Continuing ahead into the next field the Harcamlow Way passes by the remains of a small wooden barn with a small patch of tree to the left. Away to my right I could see the trees of Moat Wood that I had been walking alongside earlier, photo 13. Reaching the end of the trees on the left the route continues ahead along the right hand side of a hedge for a short distance before heading into the field on the left. The Harcamlow Way then across the corner of the field towards a large house that can be seen in the distance in photo 14 and I noticed that for the first time today I was walking along a path that no one else had walked on since it had snowed. The footpath leaves the field and heads just to the right of the house before continuing ahead across the garden towards another house where the Harcamlow Way turns to the left along a driveway. This driveway runs between farm buildings to reach the Hunsdon Road. Once again the route continues straight across the road to join a field edge path that continues ahead with some electricity pylons visible ahead in the distance. The route passes alongside a small band of trees and at the end of these turns left along a track, following the edge of the woods. Ahead I could see the tower blocks of Harlow as well as hear the steadily increasing noise of the traffic from the nearby A414. Reaching the end of the trees the route continues ahead for a short distance between fields before turning to the right, following the line of a hedge. The route follows this field edge path as it curves round to the left, passing under the electricity pylons down to reach the A414. The snow was particularly thick on this stretch of path having been caught in the shelter of the hedge and with every footstep my feet were sinking through the fine powdery snow which made me rather regret not wearing my gaiters. The route takes an underpass under the A414 and then, following the route as marked on my map, I continued ahead across a small section of field before turning to the left along a broad snow covered track. I had a feeling that the route may have been re-routed here as there was no path across the small field that I could see despite the remain of a crop being visible above the snow, whilst there was a track running off to the left alongside the main road. Sure enough my suspicion was confirmed when about 100 yards down the track there was a footpath clearly marked heading towards the A414 from the track I was already on. I was now getting near to the end of the walk and a short distance further on the route joins a fenced footpath on the right sign posted Roydon mile. This path heads down past a pond and alongside the edge of another long frozen pond, photo 15, the tranquil scene being disturbed by a very noisy dog barking away. Heading alongside the pond the route crosses over the bottom of a garden belonging to the noisy dog before joining a fence lined footpath running along the edge of a field.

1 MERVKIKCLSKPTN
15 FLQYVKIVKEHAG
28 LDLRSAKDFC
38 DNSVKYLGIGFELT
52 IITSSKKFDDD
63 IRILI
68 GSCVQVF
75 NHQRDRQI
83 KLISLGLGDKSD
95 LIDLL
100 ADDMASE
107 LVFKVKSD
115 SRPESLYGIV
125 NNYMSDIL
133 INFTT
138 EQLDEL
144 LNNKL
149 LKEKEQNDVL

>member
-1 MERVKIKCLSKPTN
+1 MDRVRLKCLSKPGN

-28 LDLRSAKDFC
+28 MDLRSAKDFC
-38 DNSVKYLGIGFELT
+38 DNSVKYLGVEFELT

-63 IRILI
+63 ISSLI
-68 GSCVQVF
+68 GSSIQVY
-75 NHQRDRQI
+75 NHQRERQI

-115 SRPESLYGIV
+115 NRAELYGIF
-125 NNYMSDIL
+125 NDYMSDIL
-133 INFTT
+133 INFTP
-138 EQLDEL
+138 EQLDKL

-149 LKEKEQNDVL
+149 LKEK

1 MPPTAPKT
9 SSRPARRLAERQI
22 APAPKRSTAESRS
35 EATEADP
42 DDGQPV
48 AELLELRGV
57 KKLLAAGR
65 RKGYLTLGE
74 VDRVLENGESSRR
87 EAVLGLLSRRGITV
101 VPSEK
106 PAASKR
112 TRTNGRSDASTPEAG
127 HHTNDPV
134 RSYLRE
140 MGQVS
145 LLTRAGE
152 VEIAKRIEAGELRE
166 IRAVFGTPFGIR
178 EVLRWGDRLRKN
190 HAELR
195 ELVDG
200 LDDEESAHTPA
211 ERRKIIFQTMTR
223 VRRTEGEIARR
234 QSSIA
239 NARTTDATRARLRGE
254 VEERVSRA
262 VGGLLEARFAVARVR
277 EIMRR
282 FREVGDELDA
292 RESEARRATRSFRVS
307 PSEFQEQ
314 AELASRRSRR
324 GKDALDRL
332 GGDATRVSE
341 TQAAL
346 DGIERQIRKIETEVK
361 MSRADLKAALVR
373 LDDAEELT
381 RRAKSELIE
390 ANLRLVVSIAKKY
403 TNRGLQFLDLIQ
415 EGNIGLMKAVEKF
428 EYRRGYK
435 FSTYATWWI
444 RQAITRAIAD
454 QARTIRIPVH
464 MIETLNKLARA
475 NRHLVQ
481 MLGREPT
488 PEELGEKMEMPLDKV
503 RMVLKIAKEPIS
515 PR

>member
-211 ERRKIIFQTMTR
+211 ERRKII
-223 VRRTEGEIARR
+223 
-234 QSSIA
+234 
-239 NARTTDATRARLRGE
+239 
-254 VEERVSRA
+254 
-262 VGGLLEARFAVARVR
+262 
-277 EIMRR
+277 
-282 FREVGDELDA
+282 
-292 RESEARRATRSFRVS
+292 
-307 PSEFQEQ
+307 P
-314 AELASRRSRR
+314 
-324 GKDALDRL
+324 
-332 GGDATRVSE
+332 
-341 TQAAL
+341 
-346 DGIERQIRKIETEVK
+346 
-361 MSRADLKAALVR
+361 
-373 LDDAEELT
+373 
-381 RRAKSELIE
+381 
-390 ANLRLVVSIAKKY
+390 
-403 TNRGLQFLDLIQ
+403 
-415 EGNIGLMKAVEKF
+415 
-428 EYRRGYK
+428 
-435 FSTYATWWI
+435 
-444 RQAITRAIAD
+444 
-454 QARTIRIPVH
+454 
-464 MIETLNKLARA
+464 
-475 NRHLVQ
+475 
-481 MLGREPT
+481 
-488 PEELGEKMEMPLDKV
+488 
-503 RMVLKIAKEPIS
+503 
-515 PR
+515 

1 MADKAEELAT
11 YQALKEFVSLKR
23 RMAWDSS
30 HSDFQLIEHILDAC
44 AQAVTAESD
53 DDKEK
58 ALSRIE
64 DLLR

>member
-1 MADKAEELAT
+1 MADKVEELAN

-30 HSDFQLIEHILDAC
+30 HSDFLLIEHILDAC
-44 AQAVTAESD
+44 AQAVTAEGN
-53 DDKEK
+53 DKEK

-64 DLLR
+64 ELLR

Sheep nr Roydon